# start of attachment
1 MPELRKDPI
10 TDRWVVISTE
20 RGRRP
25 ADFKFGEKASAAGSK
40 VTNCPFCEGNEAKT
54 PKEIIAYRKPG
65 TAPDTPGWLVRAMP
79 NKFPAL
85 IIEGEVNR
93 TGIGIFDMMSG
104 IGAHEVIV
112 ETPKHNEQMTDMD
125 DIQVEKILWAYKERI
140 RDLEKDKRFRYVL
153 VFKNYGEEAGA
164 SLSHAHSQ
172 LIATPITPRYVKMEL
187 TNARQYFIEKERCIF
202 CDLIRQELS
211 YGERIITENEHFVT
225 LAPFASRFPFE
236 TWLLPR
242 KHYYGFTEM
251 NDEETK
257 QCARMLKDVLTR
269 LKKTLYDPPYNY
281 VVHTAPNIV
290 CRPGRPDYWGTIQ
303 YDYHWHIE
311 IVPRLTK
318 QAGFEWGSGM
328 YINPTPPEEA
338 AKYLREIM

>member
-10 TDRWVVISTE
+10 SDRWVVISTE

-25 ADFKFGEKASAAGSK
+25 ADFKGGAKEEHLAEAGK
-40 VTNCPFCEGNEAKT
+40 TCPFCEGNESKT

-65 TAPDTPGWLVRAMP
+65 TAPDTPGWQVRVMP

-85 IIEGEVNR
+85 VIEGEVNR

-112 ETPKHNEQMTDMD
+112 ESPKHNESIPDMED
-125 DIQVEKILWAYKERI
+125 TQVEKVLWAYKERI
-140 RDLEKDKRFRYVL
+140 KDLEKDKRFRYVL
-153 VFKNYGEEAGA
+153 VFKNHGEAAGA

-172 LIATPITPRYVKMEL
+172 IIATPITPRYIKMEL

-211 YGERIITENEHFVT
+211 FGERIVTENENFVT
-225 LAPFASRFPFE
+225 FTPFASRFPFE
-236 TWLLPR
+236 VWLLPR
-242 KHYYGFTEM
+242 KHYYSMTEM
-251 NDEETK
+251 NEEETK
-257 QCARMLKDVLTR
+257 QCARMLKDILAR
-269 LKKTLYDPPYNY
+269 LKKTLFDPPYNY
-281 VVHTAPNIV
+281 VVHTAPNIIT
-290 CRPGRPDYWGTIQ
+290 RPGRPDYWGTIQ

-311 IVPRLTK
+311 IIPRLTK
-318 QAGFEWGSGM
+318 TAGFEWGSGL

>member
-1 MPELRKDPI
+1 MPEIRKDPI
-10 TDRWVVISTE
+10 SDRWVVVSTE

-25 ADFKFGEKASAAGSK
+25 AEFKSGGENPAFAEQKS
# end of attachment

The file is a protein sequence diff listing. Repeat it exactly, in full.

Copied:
1 MPELRKDPI
10 TDRWVVISTE
20 RGRRP
25 ADFKFGEKASAAGSK
40 VTNCPFCEGNEAKT
54 PKEIIAYRKPG
65 TAPDTPGWLVRAMP
79 NKFPAL
85 IIEGEVNR
93 TGIGIFDMMSG
104 IGAHEVIV
112 ETPKHNEQMTDMD
125 DIQVEKILWAYKERI
140 RDLEKDKRFRYVL
153 VFKNYGEEAGA
164 SLSHAHSQ
172 LIATPITPRYVKMEL
187 TNARQYFIEKERCIF
202 CDLIRQELS
211 YGERIITENEHFVT
225 LAPFASRFPFE
236 TWLLPR
242 KHYYGFTEM
251 NDEETK
257 QCARMLKDVLTR
269 LKKTLYDPPYNY
281 VVHTAPNIV
290 CRPGRPDYWGTIQ
303 YDYHWHIE
311 IVPRLTK
318 QAGFEWGSGM
328 YINPTPPEEA
338 AKYLREIM

>member
-10 TDRWVVISTE
+10 SDRWVVISTE

-25 ADFKFGEKASAAGSK
+25 ADFKGGAKEEHLAEAGK
-40 VTNCPFCEGNEAKT
+40 TCPFCEGNESKT

-65 TAPDTPGWLVRAMP
+65 TAPDTPGWQVRVMP

-85 IIEGEVNR
+85 VIEGEVNR

-112 ETPKHNEQMTDMD
+112 ESPKHNESIPDMED
-125 DIQVEKILWAYKERI
+125 TQVEKVLWAYKERI
-140 RDLEKDKRFRYVL
+140 KDLEKDKRFRYVL
-153 VFKNYGEEAGA
+153 VFKNHGEAAGA

-172 LIATPITPRYVKMEL
+172 IIATPITPRYIKMEL

-211 YGERIITENEHFVT
+211 FGERIVTENENFVT
-225 LAPFASRFPFE
+225 FTPFASRFPFE
-236 TWLLPR
+236 VWLLPR
-242 KHYYGFTEM
+242 KHYYSMTEM
-251 NDEETK
+251 NEEETK
-257 QCARMLKDVLTR
+257 QCARMLKDILAR
-269 LKKTLYDPPYNY
+269 LKKTLFDPPYNY
-281 VVHTAPNIV
+281 VVHTAPNIIT
-290 CRPGRPDYWGTIQ
+290 RPGRPDYWGTIQ

-311 IVPRLTK
+311 IIPRLTK
-318 QAGFEWGSGM
+318 TAGFEWGSGL

>member
-1 MPELRKDPI
+1 MPEIRKDPI
-10 TDRWVVISTE
+10 SDRWVVVSTE

-25 ADFKFGEKASAAGSK
+25 AEFKSGGENPAFAEQKS